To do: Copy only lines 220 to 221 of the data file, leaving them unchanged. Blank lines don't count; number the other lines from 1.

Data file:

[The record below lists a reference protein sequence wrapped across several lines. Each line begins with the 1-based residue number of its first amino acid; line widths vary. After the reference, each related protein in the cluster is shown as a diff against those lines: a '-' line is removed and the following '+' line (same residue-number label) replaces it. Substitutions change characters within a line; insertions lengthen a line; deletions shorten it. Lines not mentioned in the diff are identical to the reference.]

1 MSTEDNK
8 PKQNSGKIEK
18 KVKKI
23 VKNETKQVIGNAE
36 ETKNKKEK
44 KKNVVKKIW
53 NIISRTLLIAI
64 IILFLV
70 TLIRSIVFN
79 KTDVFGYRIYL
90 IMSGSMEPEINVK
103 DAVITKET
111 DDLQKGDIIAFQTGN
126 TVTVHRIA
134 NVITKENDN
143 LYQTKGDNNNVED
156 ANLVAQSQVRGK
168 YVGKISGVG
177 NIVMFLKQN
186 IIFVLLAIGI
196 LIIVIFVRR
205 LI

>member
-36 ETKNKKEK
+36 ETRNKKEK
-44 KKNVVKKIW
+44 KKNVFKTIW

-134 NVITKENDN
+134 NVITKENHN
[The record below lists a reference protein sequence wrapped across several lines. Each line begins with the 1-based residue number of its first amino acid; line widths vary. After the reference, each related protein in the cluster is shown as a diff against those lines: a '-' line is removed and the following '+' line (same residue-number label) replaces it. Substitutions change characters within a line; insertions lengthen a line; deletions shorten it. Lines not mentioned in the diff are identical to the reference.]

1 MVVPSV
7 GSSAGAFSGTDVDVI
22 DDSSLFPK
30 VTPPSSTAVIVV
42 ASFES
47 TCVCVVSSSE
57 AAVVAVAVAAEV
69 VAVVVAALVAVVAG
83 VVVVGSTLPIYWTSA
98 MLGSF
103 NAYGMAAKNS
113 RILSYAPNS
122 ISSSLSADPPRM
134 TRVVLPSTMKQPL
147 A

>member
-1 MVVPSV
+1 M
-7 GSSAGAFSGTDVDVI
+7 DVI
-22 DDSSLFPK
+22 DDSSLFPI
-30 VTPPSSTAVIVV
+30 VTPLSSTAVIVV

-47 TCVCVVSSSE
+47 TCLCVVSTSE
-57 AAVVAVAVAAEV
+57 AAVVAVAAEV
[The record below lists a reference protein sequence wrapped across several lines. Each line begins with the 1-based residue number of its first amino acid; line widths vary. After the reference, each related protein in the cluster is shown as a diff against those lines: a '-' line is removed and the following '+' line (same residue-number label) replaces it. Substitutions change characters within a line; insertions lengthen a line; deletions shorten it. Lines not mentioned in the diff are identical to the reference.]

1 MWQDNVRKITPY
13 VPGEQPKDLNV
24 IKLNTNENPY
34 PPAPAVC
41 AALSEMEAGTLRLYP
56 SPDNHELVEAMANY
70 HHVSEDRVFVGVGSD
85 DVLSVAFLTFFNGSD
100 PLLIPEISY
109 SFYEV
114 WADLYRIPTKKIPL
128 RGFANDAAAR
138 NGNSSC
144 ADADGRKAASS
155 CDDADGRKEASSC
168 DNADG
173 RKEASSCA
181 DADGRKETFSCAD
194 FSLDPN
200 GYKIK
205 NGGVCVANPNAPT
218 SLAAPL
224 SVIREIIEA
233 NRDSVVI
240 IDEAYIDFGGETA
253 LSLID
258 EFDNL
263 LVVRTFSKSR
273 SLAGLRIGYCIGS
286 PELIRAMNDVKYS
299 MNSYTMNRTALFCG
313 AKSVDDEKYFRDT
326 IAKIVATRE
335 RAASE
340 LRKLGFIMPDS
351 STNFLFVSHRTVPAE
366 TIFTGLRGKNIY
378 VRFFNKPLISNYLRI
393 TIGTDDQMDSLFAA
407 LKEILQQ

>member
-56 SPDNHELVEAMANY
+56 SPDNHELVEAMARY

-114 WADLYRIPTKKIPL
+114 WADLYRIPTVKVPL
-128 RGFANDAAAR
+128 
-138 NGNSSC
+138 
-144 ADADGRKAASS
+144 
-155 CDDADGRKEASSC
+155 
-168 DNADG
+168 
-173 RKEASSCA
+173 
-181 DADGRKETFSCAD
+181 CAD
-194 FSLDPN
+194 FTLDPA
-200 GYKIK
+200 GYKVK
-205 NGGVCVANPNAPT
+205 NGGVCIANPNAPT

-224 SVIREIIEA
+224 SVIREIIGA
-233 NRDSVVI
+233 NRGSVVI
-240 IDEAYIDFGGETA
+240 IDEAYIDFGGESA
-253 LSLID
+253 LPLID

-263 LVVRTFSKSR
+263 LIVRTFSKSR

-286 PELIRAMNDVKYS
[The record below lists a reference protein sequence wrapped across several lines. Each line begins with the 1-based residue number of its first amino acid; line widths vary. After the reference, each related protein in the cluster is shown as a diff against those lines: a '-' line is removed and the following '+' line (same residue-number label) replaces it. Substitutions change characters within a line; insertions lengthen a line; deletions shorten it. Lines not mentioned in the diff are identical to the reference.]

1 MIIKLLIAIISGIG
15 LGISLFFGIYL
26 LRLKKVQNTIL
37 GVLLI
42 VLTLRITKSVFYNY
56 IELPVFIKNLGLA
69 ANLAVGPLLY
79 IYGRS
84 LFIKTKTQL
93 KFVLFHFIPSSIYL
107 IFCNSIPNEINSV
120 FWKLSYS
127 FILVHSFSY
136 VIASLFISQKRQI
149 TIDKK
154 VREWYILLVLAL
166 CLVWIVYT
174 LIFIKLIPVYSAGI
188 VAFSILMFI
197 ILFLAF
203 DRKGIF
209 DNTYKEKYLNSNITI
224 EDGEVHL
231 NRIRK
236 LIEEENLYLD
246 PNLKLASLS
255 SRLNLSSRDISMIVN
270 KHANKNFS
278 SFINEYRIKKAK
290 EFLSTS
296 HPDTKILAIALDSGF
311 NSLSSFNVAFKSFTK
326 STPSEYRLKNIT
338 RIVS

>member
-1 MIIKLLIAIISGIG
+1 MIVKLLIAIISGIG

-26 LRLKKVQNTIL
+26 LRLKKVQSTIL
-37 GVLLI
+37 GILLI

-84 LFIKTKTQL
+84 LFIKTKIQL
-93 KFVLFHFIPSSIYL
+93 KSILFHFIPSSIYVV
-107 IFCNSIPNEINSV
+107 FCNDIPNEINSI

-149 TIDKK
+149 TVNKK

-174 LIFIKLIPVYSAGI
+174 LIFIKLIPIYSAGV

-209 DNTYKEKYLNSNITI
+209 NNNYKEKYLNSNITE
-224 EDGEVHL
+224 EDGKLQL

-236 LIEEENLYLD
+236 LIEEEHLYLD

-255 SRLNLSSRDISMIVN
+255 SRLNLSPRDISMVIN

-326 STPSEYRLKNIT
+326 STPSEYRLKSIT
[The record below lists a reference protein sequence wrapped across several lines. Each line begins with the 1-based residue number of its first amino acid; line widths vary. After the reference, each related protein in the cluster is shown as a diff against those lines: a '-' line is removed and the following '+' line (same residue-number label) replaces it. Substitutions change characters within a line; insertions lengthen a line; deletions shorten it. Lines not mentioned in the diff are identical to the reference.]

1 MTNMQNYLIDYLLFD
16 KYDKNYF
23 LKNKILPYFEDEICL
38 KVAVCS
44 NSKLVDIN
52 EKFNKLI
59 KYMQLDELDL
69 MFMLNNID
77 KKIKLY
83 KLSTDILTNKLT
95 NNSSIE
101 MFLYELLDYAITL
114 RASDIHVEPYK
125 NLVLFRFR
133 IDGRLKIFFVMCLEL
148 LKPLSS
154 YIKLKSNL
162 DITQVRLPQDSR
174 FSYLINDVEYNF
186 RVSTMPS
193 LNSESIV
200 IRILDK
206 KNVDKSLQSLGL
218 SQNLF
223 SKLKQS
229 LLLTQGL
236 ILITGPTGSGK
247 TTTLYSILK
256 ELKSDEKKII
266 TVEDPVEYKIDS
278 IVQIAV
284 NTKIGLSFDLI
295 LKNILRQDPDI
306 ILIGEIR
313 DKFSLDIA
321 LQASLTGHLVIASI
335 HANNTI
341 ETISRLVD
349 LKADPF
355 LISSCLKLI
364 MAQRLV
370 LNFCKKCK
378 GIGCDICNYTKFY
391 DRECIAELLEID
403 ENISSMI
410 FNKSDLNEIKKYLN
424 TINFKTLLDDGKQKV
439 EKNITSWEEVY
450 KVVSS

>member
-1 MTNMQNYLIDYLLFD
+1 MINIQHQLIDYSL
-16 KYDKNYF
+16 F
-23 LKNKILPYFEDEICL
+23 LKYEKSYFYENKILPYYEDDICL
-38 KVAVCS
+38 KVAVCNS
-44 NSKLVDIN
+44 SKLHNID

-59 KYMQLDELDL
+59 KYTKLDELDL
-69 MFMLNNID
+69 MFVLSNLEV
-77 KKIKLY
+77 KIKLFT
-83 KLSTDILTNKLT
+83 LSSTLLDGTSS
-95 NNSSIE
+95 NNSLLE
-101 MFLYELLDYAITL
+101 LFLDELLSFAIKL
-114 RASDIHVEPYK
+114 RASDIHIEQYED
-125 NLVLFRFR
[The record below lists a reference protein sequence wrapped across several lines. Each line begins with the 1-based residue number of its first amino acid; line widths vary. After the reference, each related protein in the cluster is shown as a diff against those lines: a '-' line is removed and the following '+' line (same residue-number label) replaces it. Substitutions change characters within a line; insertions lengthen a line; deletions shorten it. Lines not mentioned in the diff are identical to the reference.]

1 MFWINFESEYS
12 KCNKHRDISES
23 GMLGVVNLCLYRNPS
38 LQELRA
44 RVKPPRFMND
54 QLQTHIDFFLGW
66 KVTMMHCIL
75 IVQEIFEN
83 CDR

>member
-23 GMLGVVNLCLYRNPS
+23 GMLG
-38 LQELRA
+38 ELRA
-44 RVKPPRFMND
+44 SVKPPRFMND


193 LNSESIV
200 IRILDK